This is often your first stop on your journey to mastery, and it can be a shock to the system. It's when you begin to realize that you won't be an exceptional, overnight success—and that mastery is a long way off. It's when you realize that overnight successes actually take years and years. Progress junkies seeking short-term gratification give up, and that's why success turns more on character than it does on talent. University of Pennsylvania psychology professor Angela Duckworth argues in The Plateau Effect that "if you're myopic and only look at the next moment in time and you base your decisions on 'what am I going to get out of this in the next nanosecond?' ... then when you hit a plateau, your natural conclusion is to quit and move on to the next thing." But "if you're able to think about things in much bigger chunks, you can make good long-term choices and investments of your effort and time."
Success turns more on character than it does on talent.
It's "grit", not aptitude or talent, that plays the biggest role in your success. Duckworth defines grit as "sticking with things over the very long term until you master them . . . . [T]he gritty individual approaches achievement as a marathon; his or her advantage is stamina." In a study of 1,200 West Point cadets before the beginning of basic training, Duckworth measured cadets based on her grittiness index and grittier candidates were 60 percent more likely to make it through training. Be gritty, and stick with it.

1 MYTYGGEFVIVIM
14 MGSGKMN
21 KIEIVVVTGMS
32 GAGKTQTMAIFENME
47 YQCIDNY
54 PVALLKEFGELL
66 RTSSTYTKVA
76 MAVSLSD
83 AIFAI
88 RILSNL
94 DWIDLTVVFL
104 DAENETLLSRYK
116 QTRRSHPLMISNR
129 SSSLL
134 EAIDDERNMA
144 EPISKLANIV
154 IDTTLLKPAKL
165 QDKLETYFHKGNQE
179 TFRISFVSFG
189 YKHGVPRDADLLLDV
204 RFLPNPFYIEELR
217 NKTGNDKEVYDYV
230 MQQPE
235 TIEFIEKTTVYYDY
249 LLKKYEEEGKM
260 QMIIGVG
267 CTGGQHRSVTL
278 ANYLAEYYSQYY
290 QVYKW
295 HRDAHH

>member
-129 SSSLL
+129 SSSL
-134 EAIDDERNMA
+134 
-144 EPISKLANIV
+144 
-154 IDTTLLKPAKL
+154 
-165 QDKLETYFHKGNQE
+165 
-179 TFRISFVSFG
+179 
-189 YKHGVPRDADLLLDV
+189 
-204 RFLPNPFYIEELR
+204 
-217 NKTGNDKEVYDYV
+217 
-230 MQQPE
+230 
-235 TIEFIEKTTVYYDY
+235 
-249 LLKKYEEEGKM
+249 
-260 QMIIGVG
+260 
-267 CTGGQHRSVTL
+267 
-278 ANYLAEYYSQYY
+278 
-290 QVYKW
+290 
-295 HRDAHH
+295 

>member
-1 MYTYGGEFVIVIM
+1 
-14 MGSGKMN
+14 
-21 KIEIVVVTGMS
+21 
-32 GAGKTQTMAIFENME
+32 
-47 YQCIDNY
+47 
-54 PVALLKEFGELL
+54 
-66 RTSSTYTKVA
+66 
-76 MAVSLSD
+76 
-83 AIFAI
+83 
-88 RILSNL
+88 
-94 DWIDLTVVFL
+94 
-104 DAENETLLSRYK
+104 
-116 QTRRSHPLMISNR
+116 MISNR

Plateau 2: Practice Deliberately

"You've got your Obsessive type ... so eager to plateau-hop he doesn't even know the word patient, much less humble or slog, when he gets stalled at a plateau he tries to like will and force himself off it, by sheer force of work and drill and will and practice, drilling and obsessively honing and working more and more, as in frantically, and he overdoes it and gets hurt, and pretty soon he's all chronically messed up with injuries, and he hobbles around on the court still obsessively overworking, until finally he's hardly even able to walk or swing, and his ranking plummets."— David Foster Wallace, Infinite Jest